Still, Parklife is mostly a festival for 9-5’ers or local students who can get nice and turnt beforehand, whereas I’m a broke Welshman who drove up and had work at 8 on Monday. That didn’t stop me watching the music though, and there were some really surprising, and excellent, acts to watch, with the booking at Parklife seemingly done entirely through compromise (I imagine there were multiple conversations with higher ups telling organisers that they can have one BADBADNOTGOOD for every James ‘oh look at my silly hat’ Bay). So, without further ado (he says after 500 words), here are Parklife’s Diamonds in the Rough.
Obaro Ejimiwe released the excellent Shedding Skin earlier this year, a less electronic album that has been more reminiscent of his live sound, which has always utilised a full band, and the new songs already sound polished. Particular highlights include Shedding Skin standouts X Marks The Spot and Sorry My Love, It’s You Not Me, and some great older cuts like Survive It and Cash and Carry Me Home.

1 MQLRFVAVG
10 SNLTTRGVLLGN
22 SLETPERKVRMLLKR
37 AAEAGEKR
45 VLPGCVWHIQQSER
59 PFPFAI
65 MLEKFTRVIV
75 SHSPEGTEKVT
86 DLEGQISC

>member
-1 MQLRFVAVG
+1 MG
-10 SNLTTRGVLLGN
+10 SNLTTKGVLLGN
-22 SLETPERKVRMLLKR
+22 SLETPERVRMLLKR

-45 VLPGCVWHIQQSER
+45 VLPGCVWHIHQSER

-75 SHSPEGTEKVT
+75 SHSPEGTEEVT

As his name might suggest, Ghostpoet occupies the space between styles and genres. He has a spoken, melancholic and flowing vocal style, but he isn’t quite a rapper and the way he builds into choruses is reminiscent of punk/alternative stylings. He has glitchy, house influenced production, but utilises electric guitars and acoustic drums. He’s a marathon runner who loves gin. His live show really brings this all across and shows him as a truly unique artist. If you get the chance to see him this summer you should definitely take it.
Okay, so this wasn’t quite Wu-Tang Clan, but it was still Wu-Tang Clan, you know? Method Man and a few others weren’t there, but we still got GZA, Ghostface and Raekwon. The energy and stage presence might not be what it once was, but technically they were still right on point. They might have plugged solo albums, but the old songs still fucking bang; and they knew that’s what people wanted.